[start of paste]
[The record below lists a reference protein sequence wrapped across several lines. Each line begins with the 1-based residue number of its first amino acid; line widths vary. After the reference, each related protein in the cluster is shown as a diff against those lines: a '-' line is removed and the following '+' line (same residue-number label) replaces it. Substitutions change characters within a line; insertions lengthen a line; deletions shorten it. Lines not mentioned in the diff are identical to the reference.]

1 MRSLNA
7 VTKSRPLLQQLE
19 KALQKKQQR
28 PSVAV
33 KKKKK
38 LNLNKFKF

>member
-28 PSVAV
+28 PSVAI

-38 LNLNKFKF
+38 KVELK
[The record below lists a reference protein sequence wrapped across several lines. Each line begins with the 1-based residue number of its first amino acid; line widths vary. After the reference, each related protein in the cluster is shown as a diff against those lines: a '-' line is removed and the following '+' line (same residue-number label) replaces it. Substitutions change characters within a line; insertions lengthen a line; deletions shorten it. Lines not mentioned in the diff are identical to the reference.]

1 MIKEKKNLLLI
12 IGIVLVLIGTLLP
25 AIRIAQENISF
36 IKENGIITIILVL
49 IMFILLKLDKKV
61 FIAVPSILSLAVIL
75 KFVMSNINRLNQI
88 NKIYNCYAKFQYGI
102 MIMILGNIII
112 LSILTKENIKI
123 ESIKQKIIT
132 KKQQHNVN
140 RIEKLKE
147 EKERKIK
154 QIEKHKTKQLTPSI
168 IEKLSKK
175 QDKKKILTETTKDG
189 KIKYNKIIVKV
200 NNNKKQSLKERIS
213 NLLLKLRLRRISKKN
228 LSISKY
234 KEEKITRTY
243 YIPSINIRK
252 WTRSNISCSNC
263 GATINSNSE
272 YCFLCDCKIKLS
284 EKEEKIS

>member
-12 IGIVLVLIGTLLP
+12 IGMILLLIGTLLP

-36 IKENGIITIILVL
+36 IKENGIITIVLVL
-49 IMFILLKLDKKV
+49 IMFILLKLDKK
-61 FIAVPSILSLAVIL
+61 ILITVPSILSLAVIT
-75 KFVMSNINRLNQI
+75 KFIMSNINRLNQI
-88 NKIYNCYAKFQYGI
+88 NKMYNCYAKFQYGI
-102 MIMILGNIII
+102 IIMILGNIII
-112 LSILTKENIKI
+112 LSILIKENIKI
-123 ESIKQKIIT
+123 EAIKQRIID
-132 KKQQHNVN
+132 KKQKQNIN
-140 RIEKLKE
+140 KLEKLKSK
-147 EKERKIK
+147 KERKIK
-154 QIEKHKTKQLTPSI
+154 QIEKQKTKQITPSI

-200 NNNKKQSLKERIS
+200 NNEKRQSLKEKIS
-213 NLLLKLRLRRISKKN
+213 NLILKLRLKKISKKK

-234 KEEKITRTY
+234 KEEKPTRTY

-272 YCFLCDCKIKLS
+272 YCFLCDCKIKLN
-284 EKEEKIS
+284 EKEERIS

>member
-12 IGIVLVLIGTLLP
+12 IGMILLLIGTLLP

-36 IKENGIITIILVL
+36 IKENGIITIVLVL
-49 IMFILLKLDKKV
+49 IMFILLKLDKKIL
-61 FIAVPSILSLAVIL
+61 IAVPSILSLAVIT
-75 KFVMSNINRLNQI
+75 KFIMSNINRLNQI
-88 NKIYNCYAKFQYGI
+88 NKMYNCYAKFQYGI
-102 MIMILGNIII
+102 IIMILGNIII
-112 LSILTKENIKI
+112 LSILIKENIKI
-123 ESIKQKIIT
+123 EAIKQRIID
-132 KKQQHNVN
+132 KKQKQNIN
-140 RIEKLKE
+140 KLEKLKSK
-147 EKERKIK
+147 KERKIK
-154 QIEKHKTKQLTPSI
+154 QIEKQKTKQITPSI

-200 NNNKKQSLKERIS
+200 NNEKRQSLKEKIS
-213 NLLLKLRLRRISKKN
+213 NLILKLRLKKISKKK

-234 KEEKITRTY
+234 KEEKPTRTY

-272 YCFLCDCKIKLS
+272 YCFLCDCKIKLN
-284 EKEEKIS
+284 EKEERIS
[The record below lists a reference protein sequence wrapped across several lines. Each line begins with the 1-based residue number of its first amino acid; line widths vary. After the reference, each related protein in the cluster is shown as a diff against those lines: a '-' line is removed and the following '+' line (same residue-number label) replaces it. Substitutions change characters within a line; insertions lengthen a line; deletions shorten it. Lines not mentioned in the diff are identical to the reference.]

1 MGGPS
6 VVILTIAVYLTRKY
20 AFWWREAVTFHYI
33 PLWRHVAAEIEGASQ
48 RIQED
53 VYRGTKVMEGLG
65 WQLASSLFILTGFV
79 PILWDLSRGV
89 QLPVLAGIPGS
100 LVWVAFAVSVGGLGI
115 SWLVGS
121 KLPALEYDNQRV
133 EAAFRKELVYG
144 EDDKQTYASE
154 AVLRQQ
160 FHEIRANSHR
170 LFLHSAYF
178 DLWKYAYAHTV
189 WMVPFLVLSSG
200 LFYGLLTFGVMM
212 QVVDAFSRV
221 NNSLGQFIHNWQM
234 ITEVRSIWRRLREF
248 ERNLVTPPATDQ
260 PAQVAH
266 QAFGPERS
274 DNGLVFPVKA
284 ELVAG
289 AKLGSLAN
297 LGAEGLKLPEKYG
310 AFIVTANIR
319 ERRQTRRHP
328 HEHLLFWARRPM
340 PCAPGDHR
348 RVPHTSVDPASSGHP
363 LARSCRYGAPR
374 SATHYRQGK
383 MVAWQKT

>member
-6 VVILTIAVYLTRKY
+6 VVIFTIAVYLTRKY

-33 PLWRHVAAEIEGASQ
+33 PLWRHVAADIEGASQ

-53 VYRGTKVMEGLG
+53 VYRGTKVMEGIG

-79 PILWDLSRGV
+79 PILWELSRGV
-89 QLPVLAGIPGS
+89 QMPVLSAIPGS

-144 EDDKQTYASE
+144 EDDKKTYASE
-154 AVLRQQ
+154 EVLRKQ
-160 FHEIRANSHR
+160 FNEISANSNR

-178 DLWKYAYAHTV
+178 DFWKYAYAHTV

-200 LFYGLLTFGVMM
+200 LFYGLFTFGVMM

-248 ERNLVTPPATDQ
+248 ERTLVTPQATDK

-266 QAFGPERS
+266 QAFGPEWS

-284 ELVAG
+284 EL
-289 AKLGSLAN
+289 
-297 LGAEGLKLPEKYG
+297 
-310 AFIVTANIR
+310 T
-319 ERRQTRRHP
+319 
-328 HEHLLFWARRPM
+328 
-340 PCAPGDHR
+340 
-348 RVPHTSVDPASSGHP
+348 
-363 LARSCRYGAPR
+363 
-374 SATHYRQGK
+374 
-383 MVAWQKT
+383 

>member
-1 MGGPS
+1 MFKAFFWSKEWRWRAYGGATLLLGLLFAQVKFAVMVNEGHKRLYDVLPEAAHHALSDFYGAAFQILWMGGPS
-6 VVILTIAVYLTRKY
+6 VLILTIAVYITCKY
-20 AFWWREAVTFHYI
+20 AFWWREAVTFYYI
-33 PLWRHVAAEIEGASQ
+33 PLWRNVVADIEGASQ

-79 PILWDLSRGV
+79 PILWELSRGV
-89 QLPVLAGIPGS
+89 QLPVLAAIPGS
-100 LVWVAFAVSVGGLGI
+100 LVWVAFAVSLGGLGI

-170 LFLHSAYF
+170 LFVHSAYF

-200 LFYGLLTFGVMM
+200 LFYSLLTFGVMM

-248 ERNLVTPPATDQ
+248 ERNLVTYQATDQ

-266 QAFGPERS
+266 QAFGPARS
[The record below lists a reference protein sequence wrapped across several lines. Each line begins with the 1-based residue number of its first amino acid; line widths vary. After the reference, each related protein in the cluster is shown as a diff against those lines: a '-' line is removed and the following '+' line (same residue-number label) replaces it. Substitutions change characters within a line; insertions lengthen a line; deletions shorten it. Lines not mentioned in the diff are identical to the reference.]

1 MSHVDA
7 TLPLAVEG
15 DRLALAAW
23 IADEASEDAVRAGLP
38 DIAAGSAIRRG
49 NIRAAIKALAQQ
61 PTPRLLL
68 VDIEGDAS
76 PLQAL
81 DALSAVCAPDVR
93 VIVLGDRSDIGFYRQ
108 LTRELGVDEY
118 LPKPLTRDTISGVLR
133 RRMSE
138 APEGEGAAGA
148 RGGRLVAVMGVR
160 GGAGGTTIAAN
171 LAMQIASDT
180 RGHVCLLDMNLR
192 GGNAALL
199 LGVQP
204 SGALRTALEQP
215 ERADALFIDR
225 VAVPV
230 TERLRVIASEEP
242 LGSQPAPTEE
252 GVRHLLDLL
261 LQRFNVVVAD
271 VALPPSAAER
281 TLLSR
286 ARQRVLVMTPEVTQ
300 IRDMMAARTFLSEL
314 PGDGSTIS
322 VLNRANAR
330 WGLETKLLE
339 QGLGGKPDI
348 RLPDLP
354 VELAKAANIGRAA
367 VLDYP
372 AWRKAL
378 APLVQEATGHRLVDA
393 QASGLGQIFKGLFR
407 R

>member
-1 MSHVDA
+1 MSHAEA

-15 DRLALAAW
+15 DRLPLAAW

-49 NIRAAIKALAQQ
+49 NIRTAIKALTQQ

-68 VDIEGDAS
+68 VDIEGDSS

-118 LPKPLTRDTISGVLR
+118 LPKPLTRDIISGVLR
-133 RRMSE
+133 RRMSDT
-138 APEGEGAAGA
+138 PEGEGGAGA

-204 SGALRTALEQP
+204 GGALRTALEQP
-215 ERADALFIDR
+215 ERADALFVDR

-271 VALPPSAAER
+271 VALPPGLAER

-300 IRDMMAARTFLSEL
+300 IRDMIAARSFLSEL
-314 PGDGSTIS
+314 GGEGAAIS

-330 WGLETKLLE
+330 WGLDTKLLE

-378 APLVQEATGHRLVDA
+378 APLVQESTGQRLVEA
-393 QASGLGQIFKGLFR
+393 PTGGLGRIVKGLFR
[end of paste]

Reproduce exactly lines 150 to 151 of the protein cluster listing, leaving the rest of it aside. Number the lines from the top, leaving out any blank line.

348 RVPHTSVDPASSGHP
363 LARSCRYGAPR